Now, time to stir-fry the courgettes. This is much quicker. You will have had time to cut it into half lengthwise and then start cutting each half with a slight oblique angle into 1/2cm slices or slightly thinner, if you like. Preheat the pan to medium- high heat this time and add the courgette slices and stir-fry turning the slices from time to time so they cook evenly until slightly coloured and soft. Add a pinch of salt and set aside with the onion using the slotted spoon.
Time for the aubergines. Cut lengthwise into 1 cm slices which in turn you will cut into about 1 cm strips and then into squares. Again, preheat the wok to medium heat and pour some more oil to cover the bottom (the aubergines are like sponges, they will such up oil really quick, but once cooked they start to let go of it. So, add as much oil as you would to sauté the onions and if they exude the excess, you’ll reuse for the next step! ). Keep turning the pan until it is evenly coloured and soft. When it starts to let go of the oil it sucked up, they’re ready. Add a pinch of salt and I like to add some honey or nuoc mau (a caramel sauce used for Vietnamese kho (caramelised) dishes) which I love as it adds a toasted caramel flavour. For an excellent recipe go Here. Again, remove into the dish with the onion and courgette.
For the chicken breast, first cut it in half, so it is not so thick and cooks quicker inside. Then, just season with salt (I use Maldon) and pepper and if you like you can add some herbs like oregano, thyme or rosemary. I added a bit of oregano. Preheat the pan to high heat, add a drop of olive oil and place the seasoned breast. Cover the pan so that it cooks inside at the time it colours outside (the wonderful Maillard reaction).When golden brown on that side, turn and cover again until it is cooked through inside but still juicy. Remove and set aside to cool enough to handle.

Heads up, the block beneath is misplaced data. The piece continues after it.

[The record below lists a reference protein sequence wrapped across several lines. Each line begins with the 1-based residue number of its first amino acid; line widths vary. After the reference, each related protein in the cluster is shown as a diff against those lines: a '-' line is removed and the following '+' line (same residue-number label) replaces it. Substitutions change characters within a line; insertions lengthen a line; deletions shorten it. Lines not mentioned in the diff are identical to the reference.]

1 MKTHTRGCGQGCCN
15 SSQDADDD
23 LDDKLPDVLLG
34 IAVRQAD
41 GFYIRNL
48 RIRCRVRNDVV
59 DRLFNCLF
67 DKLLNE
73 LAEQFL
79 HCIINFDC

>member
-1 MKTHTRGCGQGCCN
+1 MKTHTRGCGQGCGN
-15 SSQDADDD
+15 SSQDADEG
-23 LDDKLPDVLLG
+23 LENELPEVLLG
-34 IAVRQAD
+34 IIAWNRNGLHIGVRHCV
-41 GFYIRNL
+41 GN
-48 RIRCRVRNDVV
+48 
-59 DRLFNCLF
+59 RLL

Finally, preheat the pan, yes, with whatever was left from cooking the chicken and add a bit of oil and drop in the strips of red pepper. Add salt to taste and when it starts to get a bit of colour, it’s already cooked so just needs to coat in the oil a bit, return all the other vegetables to the pan. Break up the cooked chicken in the sense of the fibers into torn strips and add in with any juices left on the plate. Add salt to taste and a bit more pepper. And…à manger!!!
In “burritos”: I served plain with some rice on the side, but it is a fantastic filling for some mexican wraps (tortillas) warm or cold.
As a pasta dish: Also you can mix it with some short style pasta.
As a warm salad: I love to toast some thick chapata slices on a griddle until charred and rub softly a clove of garlic to flavour it. Then you break it up roughly (Jamie Oliver’s style) into bite-size pieces and mix it in. Add a drizzle of olive oil and optionally some balsamic vinegar reduction and parmesan shavings) and it’s DELICIOUS!
You can probably think of some other fantastic ways to serve it! let me know how you like it!